We’re almost ready with WPML 1.8.0 (multilingual menus) and are thinking about the next major step for WPML — adding a complete translation workflow.
Many folks get help from translators. These can be volunteers or freelance professional translators. Today, in order to translate, you need to make these translators into editors and teach them about WordPress. We’re going to change this by introducing a completely new Translator role.
A Translator would be a user who can just translate. A Translator cannot create new contents, cannot edit existing contents and cannot administer anything in the site. Instead, translators can just translate. And, they can translate the documents that the admin has sent them for translation.
This work is inspired by our Drupal Translation Management module and scaled down to WordPress.
Setting up Translators
First thing you’ll want to do is set up translators. Translators can be existing WordPress users or completely new users. WPML will give them translator privileges in the languages that you choose.
When translators log in, they would see only the Translation jobs queue. This queue includes jobs that you’ve sent them for translation. They can go to each job, edit it and save the translation.
Sending Documents to Translation
When you want to send documents to your translators, you’ll go to the Translation Dashboard. Here is how it looks like:
The Translation Dashboard shows you which documents in your site need translation. You choose the ones you want and send to your translators.
Then, their status changes from Translation needed to Translation in progress.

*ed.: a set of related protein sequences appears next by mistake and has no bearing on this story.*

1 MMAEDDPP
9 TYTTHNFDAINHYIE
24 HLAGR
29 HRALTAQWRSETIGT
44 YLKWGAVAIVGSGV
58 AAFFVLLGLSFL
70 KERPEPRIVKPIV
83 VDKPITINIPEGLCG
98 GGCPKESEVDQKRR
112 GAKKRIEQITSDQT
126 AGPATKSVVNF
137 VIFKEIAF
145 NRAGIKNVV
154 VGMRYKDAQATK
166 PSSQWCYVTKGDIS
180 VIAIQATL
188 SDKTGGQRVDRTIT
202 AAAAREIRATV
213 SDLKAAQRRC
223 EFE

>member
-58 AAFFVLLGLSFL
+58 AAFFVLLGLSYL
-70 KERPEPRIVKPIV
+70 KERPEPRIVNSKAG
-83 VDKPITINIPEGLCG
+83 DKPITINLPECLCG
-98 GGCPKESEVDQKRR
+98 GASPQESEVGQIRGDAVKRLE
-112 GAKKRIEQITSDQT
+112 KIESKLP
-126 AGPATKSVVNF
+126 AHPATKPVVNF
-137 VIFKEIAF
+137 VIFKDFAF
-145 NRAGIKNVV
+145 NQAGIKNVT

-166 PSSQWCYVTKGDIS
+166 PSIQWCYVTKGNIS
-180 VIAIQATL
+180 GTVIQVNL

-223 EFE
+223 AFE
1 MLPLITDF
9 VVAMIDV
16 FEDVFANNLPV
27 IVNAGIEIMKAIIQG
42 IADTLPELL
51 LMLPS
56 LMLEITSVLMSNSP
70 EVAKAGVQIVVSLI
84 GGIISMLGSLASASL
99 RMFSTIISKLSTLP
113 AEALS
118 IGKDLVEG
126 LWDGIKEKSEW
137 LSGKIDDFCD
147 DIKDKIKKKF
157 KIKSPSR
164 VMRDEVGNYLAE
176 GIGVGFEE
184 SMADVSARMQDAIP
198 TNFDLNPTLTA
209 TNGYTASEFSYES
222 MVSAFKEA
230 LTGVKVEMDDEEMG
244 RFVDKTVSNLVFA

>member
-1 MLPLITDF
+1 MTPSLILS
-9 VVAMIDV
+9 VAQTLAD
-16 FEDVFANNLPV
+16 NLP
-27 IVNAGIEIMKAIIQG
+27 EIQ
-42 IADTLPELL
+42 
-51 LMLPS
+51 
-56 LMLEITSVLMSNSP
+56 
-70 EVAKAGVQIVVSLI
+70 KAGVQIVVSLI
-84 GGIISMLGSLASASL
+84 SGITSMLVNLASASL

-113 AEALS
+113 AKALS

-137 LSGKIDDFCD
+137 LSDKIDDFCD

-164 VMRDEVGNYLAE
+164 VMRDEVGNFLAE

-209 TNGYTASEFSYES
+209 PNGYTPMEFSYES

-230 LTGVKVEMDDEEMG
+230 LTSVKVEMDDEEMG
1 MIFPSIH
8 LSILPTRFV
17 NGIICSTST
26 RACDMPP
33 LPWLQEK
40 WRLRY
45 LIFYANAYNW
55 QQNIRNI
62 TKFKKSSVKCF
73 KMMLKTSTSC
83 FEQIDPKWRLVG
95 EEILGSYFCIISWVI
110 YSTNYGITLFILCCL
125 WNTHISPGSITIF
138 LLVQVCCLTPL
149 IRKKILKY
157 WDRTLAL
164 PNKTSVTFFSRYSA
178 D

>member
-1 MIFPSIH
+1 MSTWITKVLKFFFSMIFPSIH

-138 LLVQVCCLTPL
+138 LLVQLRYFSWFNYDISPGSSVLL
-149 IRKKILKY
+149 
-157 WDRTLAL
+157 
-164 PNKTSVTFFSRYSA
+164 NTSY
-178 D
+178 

The translators get email notifications about new work waiting for them.
They log into WordPress and see the list of pending jobs. It looks something like this:
Each translator sees the queue of jobs that waiting for him/her.
Translators then click on Edit to start translating.
Side by Side Translation
The translation itself is done using the Unified Translation Editor (not the normal Add translation link which creates a new blank page).
It doesn’t matter if they’re translating a blog post, or a page, a a custom data type with different fields. All translations go through the same editor.
The editor adjusts and displays the right fields for different content types. In each field, the translator can see the original text and enter the translation.
The fun thing here is that translators don’t need to learn about anything related to WordPress. They don’t need to learn about custom fields, categories, tags, taxonomy, etc. WPML lets them just translate the texts. Then, it puts everything back into place.
Translators also don’t need to see what’s changed. WPML will show them which fields in the document have changed and need to be translated again.
Here is a clip I made showing how this will work (in Drupal).